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Dog Training East Valley AZ: Mental & Physical Stimulation

Dog Training East Valley, AZ

Most pet dogs lead criminally under-stimulated lives.  That’s dog training East Valley, AZ. If your dog lived in the wild he would spend the majority of his time in survival activities.  He would be hunting for his dinner.  He would have to find food and very possibly fight with other dogs to hang onto it!  He might even have to protect it from other predators, besides dogs.  That’s a lot of work!  Dogs are programmed to work — they need and want a job.  Busy dogs are happy dogs.

There are several ideas in this handout (Dog Training East Valley, AZ) which you can use to keep your dog busy.  However, your imagination is the limit — as long as it is safe and keeps your dog occupied, do it!  If you come up with a great idea, please share it with me and other dog owners.

Feeding Your Dog

Nothing For Free (NFF) Rule.  Never give your dog food without making him work for it.  It can be as simple as a “sit” or as complicated as running an agility course.  This includes treats, handouts while you’re fixing your own meal, and putting his bowl down in front of him (although I hope after reading this handout, your dog won’t be using a bowl anymore).  This also means everyone in the family.  There’s always a softie who thinks it’s mean, but in reality, it’s meaner to not make your dog work than to make him work.


Kongs.  Kongs are meant to be stuffed!  You can be conventional and stuff them with peanut butter or Cheez Whiz, or you can be creative and feed your dog’s dinner in the Kong and then hide it.  Following are some stuffing tips:

  • Buy 2 or more Kongs, and stuff them all at the same time. This way you will save time.
  • Peanut butter, Cheez Whiz, cream cheese, etc.
  • Canned dog food.
  • Pre-mix canned dog food with chopped hot dogs, cheese, commercial dog treats, and any other goodies and keep in your refrigerator.
  • Stuff and freeze. It will take your dog longer to get the frozen stuffing out.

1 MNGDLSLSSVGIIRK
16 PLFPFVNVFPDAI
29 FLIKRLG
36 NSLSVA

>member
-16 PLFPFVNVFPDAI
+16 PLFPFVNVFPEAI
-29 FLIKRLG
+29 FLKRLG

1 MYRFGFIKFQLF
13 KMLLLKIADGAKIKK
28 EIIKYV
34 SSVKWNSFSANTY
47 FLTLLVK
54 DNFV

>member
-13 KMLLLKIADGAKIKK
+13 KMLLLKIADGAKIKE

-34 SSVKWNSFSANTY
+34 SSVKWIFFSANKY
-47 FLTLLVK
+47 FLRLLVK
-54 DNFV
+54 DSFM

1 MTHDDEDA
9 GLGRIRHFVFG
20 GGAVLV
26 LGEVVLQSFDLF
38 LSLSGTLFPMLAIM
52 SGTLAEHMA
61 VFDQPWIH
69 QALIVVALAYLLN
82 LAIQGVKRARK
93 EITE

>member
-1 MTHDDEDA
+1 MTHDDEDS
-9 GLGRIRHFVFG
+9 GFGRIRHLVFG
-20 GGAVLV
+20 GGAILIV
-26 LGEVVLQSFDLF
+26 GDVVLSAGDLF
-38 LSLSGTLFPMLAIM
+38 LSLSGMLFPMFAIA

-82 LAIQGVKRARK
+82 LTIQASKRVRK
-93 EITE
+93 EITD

• Use a plug of white bread at the opening and then freeze.
  • Put frozen Kong in an old margarine container, wrap in several layers of old rags with complicated knots, and then hide. (You need to work up to this one — hide and show your dog, so he knows the game; initially make the wrapping not too complicated, etc..)  Hide them in the house (under couch cushions, behind doors, under beds, etc.) or hide them outside — if it’s not a problem, you can even bury them!  Always supervise when using non-edible materials!


Other Interactive Feeding Toys.  There are a gazillion feeding toys on the market today—for all species, not just dogs. The public, and consequently the animal market now understands the importance of enrichment and how feeding can contribute significantly to enrichment, so look in your local pet store, or search for toys on the Internet—the more, the merrier. Switching them around and adding new ones, keeps your dog interested and engaged.

Scattering.  Throw your dog’s food out on the lawn.  This way he must hunt for his dinner.  If you have more than one dog, just watch their weight to be sure they are both getting enough food.


Remember the saying: If your dog is overweight, you aren’t getting enough exercise!

Walks.  All dogs need exercise.  A walk is great for your dog’s mental stimulation — it allows them plenty of sniff and pee time, and usually allows them to encounter other dogs and people.  However, it is not a substitute for strenuous exercise for large or active dogs.  If you exercise by jogging, bike riding, etc., take your dog with you (after consulting your vet as to your dog’s condition and capability).

Fetch.  Teach your dog fetch.  It’s a great way for you to remain a couch potato but still give your dog good exercise.  You can come home after a hard day’s work, veg out on the chaise with a cool drink and exercise your throwing arm.  Commune with nature while exercising your dog!!  Frisbee!!  Most dogs love Frisbee.

Tug-of-War.  Tug is a great energy burner, and it also burns their predatory energy.  Too often, people would like to ignore the fact that dogs are predators, or, even worse, try to eradicate their predatory drive.  This is a big mistake.  Dogs are predators!  We will never change that, and instead of ignoring it and hoping it goes away, let’s channel it into useful activities.  If you play Tug, just be sure you follow some simple ground rules:

  • Use a specific toy for tug, and this is your toy, not the dog’s. When not playing tug, the toy goes up, out of the dog’s reach
  • Use a specific cue for beginning and continuing the tug game, such as “tug.”
  • Your dog must “drop it” on cue. Teach this with food treats, and do not play tug until he has the cue down pat.  Then gradually build him up.  Teaching a half-hearted “drop it” cue and then expecting your dog to “drop it” in the middle of a heated game of tug is asking too much.  If he fails to “drop it” on cue, the game immediately stops for a time-out penalty (about 1 minute should do it).  To resume the game, give your “tug” cue.  If the dog again will not “drop it,” stop that play session and put the toy away.  Most dogs love to play tug, and will soon learn the rules.